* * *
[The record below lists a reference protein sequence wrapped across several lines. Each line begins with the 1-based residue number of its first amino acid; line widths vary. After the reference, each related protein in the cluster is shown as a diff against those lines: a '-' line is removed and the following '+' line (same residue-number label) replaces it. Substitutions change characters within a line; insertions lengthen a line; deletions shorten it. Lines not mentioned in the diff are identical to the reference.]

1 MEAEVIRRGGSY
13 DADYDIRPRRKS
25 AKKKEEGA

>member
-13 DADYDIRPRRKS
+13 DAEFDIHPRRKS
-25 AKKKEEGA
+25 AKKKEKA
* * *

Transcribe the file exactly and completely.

[The record below lists a reference protein sequence wrapped across several lines. Each line begins with the 1-based residue number of its first amino acid; line widths vary. After the reference, each related protein in the cluster is shown as a diff against those lines: a '-' line is removed and the following '+' line (same residue-number label) replaces it. Substitutions change characters within a line; insertions lengthen a line; deletions shorten it. Lines not mentioned in the diff are identical to the reference.]

1 MEAEVIRRGGSY
13 DADYDIRPRRKS
25 AKKKEEGA

>member
-13 DADYDIRPRRKS
+13 DAEFDIHPRRKS
-25 AKKKEEGA
+25 AKKKEKA